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Net zero flurry confirmed the oil and gas sector’s core role in achieving net zero

© Supplied by px GroupOGUK net zero
Saltend Chemicals Park, one of the sites to benefit from the success of the East Coast Cluster CCUS bid.

Last month saw the UK Government unveil its Net Zero Strategy, the Treasury publish its Net Zero Review and the Department for Business Energy & Industrial Strategy give its go-ahead for the UK’s first two carbon capture projects.

These three seminal moments move the country forward on its journey to the low-carbon future that we are all working towards. It confirmed the key role the UK oil and gas sector must play if both the UK and Scotland are to achieve their targets of net zero emissions by 2050 and 2045 respectively.

Carbon capture and storage (CCS) is highlighted as a key technology in the Government’s Net Zero Strategy. Our recently published Energy Transition Outlook found the UK has capacity to store for 78 billion tonnes of CO2 emissions. So while the CCS announcements should of course be welcomed, they must only be seen as the first if we are to achieve truly transformational change.

It is living testament to the fact that we are changing as an industry that every single carbon capture project in development involves an oil and gas company. As our report also showed, we remain on course to meet our emissions reduction targets and help other energy intensive industries get there too.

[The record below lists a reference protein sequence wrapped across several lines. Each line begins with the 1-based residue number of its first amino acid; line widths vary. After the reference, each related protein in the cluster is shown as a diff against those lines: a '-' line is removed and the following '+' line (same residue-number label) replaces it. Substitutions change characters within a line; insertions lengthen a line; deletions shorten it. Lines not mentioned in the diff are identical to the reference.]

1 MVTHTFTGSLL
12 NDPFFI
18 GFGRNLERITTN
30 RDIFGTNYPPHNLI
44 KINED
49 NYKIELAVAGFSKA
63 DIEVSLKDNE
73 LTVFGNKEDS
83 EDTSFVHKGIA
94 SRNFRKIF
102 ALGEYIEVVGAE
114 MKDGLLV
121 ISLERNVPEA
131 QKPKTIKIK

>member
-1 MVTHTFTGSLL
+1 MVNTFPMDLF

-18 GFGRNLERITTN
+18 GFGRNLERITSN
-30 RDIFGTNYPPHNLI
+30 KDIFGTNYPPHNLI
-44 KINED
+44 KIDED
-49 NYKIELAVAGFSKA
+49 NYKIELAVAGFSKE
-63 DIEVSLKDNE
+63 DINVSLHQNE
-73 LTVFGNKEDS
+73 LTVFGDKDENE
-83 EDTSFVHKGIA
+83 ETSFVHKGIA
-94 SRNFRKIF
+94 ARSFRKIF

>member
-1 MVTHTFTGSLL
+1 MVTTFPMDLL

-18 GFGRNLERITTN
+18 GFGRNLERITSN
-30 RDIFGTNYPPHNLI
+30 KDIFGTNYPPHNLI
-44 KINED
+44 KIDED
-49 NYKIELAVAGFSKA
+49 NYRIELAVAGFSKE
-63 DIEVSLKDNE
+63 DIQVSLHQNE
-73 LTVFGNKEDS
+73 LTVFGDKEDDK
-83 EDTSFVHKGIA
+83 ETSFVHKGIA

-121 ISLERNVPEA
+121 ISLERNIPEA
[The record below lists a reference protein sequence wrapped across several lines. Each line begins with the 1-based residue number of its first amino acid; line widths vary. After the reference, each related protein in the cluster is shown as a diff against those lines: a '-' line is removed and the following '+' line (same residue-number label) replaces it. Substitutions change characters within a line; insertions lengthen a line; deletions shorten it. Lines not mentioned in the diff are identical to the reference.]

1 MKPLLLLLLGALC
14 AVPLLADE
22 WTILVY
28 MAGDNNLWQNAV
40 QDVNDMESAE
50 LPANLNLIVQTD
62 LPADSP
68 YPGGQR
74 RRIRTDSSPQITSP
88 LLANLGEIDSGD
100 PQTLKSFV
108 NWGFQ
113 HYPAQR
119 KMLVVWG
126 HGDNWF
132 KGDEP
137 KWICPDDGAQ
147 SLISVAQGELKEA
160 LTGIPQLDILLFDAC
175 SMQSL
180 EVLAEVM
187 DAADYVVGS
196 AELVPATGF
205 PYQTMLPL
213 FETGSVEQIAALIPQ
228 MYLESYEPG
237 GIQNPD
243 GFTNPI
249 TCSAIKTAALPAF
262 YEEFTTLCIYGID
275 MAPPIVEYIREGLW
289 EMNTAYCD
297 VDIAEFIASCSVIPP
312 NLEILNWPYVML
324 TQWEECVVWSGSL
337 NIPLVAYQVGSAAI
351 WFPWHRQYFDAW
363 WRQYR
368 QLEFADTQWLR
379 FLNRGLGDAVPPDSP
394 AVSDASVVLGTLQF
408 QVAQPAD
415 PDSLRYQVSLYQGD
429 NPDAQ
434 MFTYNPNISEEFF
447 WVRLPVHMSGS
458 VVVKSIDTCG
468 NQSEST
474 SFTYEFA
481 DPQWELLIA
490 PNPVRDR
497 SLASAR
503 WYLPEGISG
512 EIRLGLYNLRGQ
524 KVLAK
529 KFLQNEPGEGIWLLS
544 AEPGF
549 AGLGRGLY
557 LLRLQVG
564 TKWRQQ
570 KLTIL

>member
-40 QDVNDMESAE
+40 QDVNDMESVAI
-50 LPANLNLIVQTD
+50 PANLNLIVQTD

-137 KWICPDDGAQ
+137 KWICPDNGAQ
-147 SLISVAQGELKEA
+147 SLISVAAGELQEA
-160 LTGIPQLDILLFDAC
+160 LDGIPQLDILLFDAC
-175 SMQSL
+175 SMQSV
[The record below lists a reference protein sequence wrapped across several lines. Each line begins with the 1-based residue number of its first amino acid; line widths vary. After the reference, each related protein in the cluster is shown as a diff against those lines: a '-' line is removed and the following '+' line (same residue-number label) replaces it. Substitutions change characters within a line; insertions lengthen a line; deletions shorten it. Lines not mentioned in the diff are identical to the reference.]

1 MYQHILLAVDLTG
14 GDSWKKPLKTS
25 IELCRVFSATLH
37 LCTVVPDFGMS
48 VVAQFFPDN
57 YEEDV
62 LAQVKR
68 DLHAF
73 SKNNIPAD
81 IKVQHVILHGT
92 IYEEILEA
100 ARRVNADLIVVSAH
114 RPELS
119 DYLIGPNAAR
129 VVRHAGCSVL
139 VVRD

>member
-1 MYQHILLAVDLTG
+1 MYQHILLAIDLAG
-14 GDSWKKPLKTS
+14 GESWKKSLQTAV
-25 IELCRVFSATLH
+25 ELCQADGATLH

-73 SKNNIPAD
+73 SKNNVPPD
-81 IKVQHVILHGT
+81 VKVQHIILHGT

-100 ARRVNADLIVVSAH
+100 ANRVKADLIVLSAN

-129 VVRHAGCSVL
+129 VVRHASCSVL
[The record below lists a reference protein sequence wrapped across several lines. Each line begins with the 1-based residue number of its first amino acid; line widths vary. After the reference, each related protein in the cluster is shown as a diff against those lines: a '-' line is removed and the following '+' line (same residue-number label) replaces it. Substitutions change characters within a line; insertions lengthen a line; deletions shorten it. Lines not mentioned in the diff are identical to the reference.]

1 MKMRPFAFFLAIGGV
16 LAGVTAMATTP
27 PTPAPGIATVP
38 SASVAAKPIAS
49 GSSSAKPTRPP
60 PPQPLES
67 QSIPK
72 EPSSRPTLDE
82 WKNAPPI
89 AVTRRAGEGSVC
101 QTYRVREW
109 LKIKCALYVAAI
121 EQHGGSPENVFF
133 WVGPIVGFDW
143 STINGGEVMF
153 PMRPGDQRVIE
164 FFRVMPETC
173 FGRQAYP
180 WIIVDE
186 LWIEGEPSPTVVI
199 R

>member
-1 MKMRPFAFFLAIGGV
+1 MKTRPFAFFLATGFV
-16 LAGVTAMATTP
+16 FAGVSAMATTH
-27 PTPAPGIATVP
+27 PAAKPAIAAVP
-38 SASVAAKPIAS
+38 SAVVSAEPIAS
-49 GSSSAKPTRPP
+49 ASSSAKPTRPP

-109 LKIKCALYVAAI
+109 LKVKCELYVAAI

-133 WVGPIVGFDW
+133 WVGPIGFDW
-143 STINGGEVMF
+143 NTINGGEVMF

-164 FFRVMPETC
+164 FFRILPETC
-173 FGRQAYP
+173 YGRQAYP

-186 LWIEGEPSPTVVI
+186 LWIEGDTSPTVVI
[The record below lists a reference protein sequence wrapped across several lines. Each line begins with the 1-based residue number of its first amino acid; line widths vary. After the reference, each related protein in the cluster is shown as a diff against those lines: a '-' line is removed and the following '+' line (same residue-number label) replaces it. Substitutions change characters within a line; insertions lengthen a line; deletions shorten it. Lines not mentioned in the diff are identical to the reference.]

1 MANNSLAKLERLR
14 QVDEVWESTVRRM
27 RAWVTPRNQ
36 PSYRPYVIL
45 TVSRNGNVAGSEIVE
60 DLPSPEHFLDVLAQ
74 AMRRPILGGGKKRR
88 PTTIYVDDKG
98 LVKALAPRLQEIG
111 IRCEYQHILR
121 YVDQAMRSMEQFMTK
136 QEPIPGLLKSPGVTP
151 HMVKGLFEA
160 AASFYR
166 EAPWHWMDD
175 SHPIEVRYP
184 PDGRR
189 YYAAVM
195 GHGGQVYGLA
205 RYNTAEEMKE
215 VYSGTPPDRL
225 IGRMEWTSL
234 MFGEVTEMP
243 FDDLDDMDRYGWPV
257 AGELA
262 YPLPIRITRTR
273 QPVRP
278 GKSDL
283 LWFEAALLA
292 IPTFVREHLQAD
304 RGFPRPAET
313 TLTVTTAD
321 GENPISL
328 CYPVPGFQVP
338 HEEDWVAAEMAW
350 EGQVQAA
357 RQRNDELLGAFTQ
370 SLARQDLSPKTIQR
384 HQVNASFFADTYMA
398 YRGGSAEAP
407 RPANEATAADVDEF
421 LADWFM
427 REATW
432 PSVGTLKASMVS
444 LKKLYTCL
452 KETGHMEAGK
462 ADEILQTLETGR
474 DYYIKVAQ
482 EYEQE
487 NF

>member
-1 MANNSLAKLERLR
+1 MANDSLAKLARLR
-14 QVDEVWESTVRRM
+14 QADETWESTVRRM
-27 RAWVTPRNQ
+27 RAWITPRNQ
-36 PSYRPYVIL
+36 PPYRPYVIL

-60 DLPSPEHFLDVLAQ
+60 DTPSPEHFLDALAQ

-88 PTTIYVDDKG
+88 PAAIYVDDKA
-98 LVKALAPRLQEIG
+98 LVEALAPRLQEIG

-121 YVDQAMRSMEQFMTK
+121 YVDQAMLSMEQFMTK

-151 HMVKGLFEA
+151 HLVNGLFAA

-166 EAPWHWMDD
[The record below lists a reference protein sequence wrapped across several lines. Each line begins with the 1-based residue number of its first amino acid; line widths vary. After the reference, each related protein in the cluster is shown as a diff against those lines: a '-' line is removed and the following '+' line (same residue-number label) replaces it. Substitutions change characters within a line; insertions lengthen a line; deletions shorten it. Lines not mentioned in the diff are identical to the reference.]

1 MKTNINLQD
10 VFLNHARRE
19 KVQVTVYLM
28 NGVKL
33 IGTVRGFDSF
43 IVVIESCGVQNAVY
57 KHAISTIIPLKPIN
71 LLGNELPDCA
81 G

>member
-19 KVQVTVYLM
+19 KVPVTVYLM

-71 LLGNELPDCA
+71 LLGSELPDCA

And it doesn’t stop there. The Government’s Net Zero Strategy brought greater clarity on its expected role of hydrogen in decarbonising the economy. While we await its final decision in the use in domestic heating, it recognised that hydrogen of both green and blue varieties have their place in a diverse and lower carbon energy mix.  A highly versatile fuel, the Government’s strategy suggests that by 2050 hydrogen could comprise 20-35% of UK final energy consumption.

The path to net zero is becoming clearer. We look ahead to COP26 with widespread recognition that this industry can and must help the UK get their faster. We’re committed to putting our skills and expertise to work, while at the same time producing cleaner oil and gas to satisfy UK demand as it transitions too.

It’s a positive story to tell, rooted in facts and evidence, as we prepare to open our doors to a world searching for answers. At the heart of our success will be a word we know all too well – collaboration.

We can look to a net zero future which prioritises UK energy, jobs and energy communities. A future where we continue to work in partnership with governments to deliver a homegrown net zero energy mix which delivers affordable, cleaner energy to millions and a recipe for success which can be exported globally. There’s much more to be done, but we are well on our way.

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